Paul was an apostle – one who is sent. Remember he traveled all over to tell people about Jesus. He traveled by foot, by camel, and by boat. He traveled thousands of miles and was gone for years at a time. He really didn’t have a home – he stayed with friends and camped along the way. Paul stayed as long as was necessary in each town, as he was fairly sure that he would not return again. He knew that he had to go to Jerusalem, and was fairly sure he would die there. So part of the reason for this trip was to say goodbye to some of the people he had come to regard as brothers and sisters in the ever-increasing church around the area. He encouraged the believers, taught them, and helped to sort out some of the difficulties that arose.
He met many people: Lydia, Priscilla and Aquia, Euodia and Synteche, Eutyches, and many more.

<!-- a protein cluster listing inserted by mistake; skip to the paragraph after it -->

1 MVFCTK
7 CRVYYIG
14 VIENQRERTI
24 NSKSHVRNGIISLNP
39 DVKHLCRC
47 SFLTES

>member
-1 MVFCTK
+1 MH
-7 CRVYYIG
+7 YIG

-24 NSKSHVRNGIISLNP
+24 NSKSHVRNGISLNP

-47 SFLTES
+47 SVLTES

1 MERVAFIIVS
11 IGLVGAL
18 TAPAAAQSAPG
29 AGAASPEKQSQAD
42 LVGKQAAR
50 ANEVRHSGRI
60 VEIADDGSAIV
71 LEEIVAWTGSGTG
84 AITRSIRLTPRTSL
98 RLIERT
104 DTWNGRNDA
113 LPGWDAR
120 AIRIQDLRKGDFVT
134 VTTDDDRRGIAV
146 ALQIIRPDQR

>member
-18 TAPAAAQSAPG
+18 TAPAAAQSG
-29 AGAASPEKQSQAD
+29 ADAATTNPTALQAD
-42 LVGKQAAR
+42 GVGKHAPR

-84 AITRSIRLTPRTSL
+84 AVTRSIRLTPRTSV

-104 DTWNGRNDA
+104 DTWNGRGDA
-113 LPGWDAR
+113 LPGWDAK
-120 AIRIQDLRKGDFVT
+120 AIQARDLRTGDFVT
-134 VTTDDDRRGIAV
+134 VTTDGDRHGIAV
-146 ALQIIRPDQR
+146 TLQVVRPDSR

He ministered with Barnabas, Silas, Timothy, Luke, John Mark, and Peter
But Paul knew his traveling days were coming to an end. Paul knew he had to go to Jerusalem to visit Peter and James and John. Paul finally arrived in Jerusalem, and there he was arrested, and had to defend himself before the courts.
He was eventually was sent as a prisoner to Rome, and shipwrecked on the way there. He almost drowned but survived and was put on another boat to Rome. In Rome he was arrested again, and while awaiting his trial he wrote several more of the letters that became part of the New Testament.
At last he was freed, claiming his rights as a Roman citizen once more.
But Paul had to stay in Rome, he couldn’t leave. But he kept on teaching people in the house he was renting and writing letters back to all his friends and ministry partners.
We think Paul was arrested again, tried and found guilty, and beheaded, in around the year 65 AD.